Every year, the Better Business Bureau serving Central SC and Charleston receives thousands of reports from consumers who have been scammed … or from consumers who relied on a bad gut feeling and were able to dodge the scheme. Some scams are widespread, taking a lot of people for small amounts. Others are more narrowly focused but take individuals or families for thousands or tens of thousands of dollars. BBB warns consumers to be on the lookout for the top five summer scams of 2017.
- With promises of a “free” medical alert system, this “Medical Alert Scam” targets seniors and caregivers by claiming to offer the system free of charge because a family member or friend has already paid for it. In many cases, seniors are asked to provide their bank account or credit card information to “verify” their identity, and as a result, were charged a $35 monthly service fee. The system, of course, never arrives, and seniors are left struggling to obtain a refund of the $35 monthly service fee. As an easy rule of thumb, the BBB advises consumers to be wary of “free” offers that require your personal information up front and urges individuals to always verify with the supposed friend or family member that they actually paid for the service before agreeing to accept it.
- While the appeal of selling a timeshare is real, some of these potential buyers may not be. Some fraudulent operators target sellers of timeshares with promises they have a buyer ready to purchase the timeshare or assurances they can sell it. The timeshare scammer will require that the current owners pay up front fees for services, closing costs, maintenance, etc; however once they send the money, they never hear from the scammer again. Always remember to check with BBB before doing business, verify credentials, be wary of up front fees and don’t fall for offers that sound too good to be true.
- In perhaps one of the most prevalent scams currently, someone calls or emails an individual to congratulate them on winning the Canadian or Spanish lottery but the caller needs $5,000 for “delivery insurance.” To convince the individual that it’s legit, the caller directs you to the U.S. Consumer Protection Bureau’s website. The only problem is – the organization and the website are fake. The intended victim may call a number on that site to verify it, but the person who answers is also part of the scheme. After sending the $5000 “delivery insurance” fee, the unlucky winner never receives the promised winnings. The BBB warns that foreign lotteries are illegal and participation in one violates federal law.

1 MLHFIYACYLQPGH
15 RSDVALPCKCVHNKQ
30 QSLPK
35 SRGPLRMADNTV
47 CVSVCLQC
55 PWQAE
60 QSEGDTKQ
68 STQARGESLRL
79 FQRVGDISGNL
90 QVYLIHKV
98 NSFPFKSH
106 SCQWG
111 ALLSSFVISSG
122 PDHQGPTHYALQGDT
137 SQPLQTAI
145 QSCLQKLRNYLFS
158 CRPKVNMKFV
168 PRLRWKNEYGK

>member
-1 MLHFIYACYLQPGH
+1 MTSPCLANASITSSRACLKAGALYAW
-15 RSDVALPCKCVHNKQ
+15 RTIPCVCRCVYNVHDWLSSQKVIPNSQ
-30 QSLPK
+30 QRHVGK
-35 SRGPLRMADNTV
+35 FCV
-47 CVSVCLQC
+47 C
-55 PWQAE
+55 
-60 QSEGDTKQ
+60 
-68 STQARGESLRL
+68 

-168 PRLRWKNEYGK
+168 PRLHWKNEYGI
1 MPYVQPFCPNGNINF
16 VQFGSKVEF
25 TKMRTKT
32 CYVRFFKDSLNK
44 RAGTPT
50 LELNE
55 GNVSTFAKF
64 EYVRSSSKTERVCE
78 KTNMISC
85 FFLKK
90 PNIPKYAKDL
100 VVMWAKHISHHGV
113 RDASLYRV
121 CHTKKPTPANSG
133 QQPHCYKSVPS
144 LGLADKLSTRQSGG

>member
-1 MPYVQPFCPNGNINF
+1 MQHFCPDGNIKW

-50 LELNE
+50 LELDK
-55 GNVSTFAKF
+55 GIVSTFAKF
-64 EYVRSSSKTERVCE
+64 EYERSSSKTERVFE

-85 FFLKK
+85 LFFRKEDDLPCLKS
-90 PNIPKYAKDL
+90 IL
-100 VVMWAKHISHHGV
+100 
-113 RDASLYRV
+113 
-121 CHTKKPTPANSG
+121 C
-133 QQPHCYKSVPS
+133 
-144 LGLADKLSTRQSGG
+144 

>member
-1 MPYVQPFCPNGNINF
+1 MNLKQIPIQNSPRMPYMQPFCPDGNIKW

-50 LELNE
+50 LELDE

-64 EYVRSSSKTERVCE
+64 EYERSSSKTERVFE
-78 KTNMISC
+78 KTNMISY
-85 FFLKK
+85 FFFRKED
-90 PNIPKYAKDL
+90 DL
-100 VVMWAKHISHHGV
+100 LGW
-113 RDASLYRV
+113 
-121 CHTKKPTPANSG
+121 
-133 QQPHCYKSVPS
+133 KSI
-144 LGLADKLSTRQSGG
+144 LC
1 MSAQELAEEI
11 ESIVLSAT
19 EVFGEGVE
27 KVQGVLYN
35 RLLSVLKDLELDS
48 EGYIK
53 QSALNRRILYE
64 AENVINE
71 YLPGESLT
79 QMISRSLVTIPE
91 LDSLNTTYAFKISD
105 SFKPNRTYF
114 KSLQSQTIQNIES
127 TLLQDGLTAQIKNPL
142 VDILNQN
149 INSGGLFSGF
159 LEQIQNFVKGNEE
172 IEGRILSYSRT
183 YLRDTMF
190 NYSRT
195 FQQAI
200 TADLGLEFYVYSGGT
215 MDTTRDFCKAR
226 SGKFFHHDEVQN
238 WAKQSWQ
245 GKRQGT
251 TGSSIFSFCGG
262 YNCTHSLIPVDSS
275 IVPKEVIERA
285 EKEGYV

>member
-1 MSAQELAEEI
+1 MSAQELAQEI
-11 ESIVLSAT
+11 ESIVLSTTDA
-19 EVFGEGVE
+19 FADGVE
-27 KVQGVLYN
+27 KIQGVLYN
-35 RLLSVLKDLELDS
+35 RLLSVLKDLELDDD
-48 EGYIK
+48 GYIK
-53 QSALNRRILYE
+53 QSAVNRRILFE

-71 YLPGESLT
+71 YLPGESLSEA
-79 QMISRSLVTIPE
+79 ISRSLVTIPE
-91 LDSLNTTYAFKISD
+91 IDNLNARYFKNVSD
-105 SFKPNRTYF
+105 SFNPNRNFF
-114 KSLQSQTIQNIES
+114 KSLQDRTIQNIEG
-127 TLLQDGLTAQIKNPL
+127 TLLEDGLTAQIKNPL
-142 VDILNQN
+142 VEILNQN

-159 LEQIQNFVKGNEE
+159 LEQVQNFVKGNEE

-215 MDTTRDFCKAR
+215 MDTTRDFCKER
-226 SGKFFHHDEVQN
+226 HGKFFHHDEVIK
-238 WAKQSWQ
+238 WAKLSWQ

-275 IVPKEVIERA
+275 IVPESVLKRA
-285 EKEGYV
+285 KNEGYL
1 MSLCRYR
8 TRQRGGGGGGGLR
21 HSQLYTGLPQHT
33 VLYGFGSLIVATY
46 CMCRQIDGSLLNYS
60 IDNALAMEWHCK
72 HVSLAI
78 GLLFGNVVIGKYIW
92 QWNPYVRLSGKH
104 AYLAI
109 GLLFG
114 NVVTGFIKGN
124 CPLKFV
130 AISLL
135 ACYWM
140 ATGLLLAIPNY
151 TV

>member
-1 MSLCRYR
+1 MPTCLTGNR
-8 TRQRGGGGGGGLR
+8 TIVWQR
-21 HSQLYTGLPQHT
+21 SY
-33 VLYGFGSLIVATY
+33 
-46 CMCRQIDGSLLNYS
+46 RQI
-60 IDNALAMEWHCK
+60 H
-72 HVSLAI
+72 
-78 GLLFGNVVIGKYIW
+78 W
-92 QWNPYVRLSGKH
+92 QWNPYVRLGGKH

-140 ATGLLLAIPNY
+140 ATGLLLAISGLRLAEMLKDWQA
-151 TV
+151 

- Similar to the foreign lottery scam, an individual may receive a phone call from an 876 area code. The gentleman on the other end of the line is calling to say that the individual has won the Publishers Clearinghouse Sweepstakes, which consists of a large amount of money and a new Mercedes Benz. He makes promises that the prize patrol is waiting to deliver the new car and money, but first, the winner must purchase a Green Dot MoneyPak card and load it with the amount he advises to cover “taxes,” “processing fees,” and so on. Once the individual calls the man back and gives him the Green Dot card number, they never hear from him again and the money is gone. No prize patrol, no sweepstakes money and no Mercedes Benz. The BBB reminds consumers that if you’ve won money or prizes, you should never send money to collect your winnings.
- Utility bills are necessary for adequate shelter; therefore, this makes utility bills a prime opportunity for scammers. In this scam, an individual receives a phone call and the person on the other end of the line identifies himself as a representative from the local electric, water or gas company. He tells the consumer that they are late on their bill and need to pay immediately or the utilities will terminate. Instead of accepting payment by credit card or check, the caller wants the consumer to pay with a Green Dot MoneyPak card, which allows the scammers to steal the funds and disappear. Utility companies will never call customers and threaten immediate service disconnection. A lengthy process takes place; typically involving multiple written notices to the customer advising the account is delinquent.
These are just a handful of scams that target seniors. Contact your Better Business Bureau to report fraud or to check into suspicious offers at (803)254-2525 • (843) 766-9616 or visit us online at bbb.org